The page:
With enough pressure, especially from a beloved partner, depressions get longer and heavier, suppression of own dreams. The loss of a vision. There is no happy future, only a sad one. Even if one stays in science. The idea of suicide is more and more recurrent. I'm thankful I haven't done it yet. (No, this is not usual for me, despite being relatively young. No, I don't have any diagnosed psychological disorders. Not yet.) When you can't even go for a postdoc, because you are expected to carry a child you don't want. Go to the postdoc, and again, that is the end of your currently "happy" life. This is how it feels when the whole postdoc experience cannot be obtained without divorcing or separating. And yet, I can't say I really want to go away for a postdoc, because I feel good where I am and would wish to stay here forever. (The whole idea of postdoc is in our globalised world with Internet everywhere, just obsolete and disruptive for any personal life. As long as postdoc is a requirement -- farewell gender equality.)

    Then look at how female professors are talked about in case they don't have children. She has an "easy" time. Suddenly, no woman is jealous with them (maybe because she is lonely), she gets either pity or dislike. She will be more gossiped about as cold, unempathetic, selfish. People are harsher on her, requirements increase. She doesn't have a family, so she doesn't pass the societal personality test even in our academic world. She does not even get herself dedicated ever a page or discussion on any gender equality page or meeting. It's all about "Having a child" or "When/If to have a child". Never anything supportive for those deciding not to have any. Like if they haven't faced terrible personal losses and problems in career because of their choices.

    Sense an identity crisis? I try to take each day as it comes. The good days, I might not dream, but I don't walk around in pain. The good days, I can focus on science and do progress. But I cannot plan. I cannot dream ahead more than a few weeks or months. Once my contract runs out, I guess, this is the end.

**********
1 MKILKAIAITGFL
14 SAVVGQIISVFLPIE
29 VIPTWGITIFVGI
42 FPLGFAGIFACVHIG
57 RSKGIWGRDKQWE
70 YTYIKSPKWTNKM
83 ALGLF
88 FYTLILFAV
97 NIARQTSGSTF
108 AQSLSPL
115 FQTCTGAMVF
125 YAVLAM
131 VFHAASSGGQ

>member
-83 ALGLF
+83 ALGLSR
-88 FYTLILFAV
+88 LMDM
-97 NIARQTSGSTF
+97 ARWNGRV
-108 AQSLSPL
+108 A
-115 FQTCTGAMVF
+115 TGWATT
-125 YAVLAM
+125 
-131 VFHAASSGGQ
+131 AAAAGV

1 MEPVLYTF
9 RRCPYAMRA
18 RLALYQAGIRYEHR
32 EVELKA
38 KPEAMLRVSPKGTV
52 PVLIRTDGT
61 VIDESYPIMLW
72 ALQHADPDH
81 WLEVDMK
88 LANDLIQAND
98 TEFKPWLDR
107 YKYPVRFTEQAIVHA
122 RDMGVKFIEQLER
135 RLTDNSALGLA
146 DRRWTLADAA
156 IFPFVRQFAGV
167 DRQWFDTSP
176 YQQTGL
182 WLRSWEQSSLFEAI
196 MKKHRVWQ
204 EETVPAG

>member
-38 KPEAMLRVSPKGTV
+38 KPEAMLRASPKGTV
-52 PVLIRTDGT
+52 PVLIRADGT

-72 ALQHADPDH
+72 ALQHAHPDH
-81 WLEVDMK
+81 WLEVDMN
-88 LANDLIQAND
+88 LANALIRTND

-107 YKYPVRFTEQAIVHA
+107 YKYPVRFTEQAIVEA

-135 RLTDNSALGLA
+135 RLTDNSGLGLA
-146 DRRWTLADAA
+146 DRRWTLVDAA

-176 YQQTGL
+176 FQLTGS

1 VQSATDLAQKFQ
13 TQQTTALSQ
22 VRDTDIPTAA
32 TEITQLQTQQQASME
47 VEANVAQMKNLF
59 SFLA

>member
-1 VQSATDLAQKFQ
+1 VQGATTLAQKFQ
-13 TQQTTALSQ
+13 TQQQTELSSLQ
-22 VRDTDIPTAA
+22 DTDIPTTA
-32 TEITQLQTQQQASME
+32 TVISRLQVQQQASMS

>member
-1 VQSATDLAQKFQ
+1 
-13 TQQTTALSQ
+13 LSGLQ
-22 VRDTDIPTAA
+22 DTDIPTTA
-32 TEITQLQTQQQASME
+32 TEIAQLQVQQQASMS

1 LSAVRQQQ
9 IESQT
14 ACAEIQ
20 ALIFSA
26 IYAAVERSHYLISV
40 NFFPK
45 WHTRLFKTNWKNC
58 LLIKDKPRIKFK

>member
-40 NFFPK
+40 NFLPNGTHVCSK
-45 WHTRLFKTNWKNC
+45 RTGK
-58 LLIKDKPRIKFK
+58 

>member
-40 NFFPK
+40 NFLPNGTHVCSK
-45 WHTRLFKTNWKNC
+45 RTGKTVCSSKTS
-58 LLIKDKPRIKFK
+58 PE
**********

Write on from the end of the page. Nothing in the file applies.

2. Anonymous - If you are interested in writing a guest post on this topic, please do contact me directly.

  3. Dear Anonymous,

    I appreciate the spirit of your post, especially since I am also a woman who doesn't want to have kids. Often we are forgotten. What resonated with me in particular was the part where you say that as single women, our other hobbies/interests and things that take up time are not valued as much since they are not children. I think that is an excellent point. And as Joan Schmelz says, it would be excellent to have someone (maybe you!) write about these issues.

    I was a bit concerned about you though with some statements in your comment about a heavy depression, some recurrent suicidal thoughts, feeling extreme pressure to have kids from a partner, feeling a pressure to leave science due to funding etc. It sounds like you have a lot on your plate. I would highly recommend seeking out a good therapist or psychologist at your institution if you haven't already. I have seen a therapist for the past few years and have found it immensely helpful. A few years ago I was diagnosed with a serious and potentially life-threatening illness. I felt for a while that there was no hope and fear of the future crippled me from working productively and daily tasks. I say this only to say that by working with a good psychologist, I was able to see that even if your outside circumstances don't change, there is always something you can do to make your situation better, or to change how you view the situation. There is a great book by Viktor Frankl, a Holocaust survivor and psychologist, who talks about this very thing "Man's Search for Meaning" (it's short, and I'd definitely recommend it though it is no replacement for also seeing a therapist). Even in such a horrific situation, there are things that one can do to help their situation. The other piece of experience I'd offer up is that it took me seeing 3 different therapists before I found one that clicked. Often I hear people who seek out mental health therapy, but then they don't really feel a connection with the therapist, so they stop going and decide that it must just not help or be right for them. In my experience, you may have to try multiple people before you find someone you connect with.

    Best Wishes,